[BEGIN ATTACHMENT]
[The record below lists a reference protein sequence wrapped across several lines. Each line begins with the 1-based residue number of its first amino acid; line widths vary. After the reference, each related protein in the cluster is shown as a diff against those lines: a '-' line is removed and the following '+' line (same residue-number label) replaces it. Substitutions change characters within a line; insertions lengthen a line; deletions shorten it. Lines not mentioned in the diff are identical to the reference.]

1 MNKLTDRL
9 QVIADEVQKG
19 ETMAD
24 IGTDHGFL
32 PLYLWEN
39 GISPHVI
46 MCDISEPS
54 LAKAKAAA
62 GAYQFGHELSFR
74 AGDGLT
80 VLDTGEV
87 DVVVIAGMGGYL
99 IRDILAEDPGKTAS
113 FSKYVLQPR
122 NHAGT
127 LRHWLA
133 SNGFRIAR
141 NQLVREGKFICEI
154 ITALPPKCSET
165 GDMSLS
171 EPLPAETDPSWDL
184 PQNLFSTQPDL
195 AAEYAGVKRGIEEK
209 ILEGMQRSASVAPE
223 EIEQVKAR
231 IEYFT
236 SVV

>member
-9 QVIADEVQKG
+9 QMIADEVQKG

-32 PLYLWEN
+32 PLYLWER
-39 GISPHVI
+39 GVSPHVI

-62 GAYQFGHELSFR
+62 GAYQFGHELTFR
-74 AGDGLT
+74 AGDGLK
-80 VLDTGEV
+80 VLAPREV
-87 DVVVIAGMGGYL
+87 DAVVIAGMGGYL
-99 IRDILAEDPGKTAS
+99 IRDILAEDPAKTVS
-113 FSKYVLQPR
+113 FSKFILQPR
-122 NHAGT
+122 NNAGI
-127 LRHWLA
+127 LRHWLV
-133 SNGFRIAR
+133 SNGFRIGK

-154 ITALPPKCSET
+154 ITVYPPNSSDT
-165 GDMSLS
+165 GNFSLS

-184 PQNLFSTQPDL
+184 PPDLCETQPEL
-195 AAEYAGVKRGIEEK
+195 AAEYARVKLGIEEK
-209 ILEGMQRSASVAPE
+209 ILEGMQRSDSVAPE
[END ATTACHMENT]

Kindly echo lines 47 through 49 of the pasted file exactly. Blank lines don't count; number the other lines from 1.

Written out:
+113 FSKFILQPR
-122 NHAGT
+122 NNAGI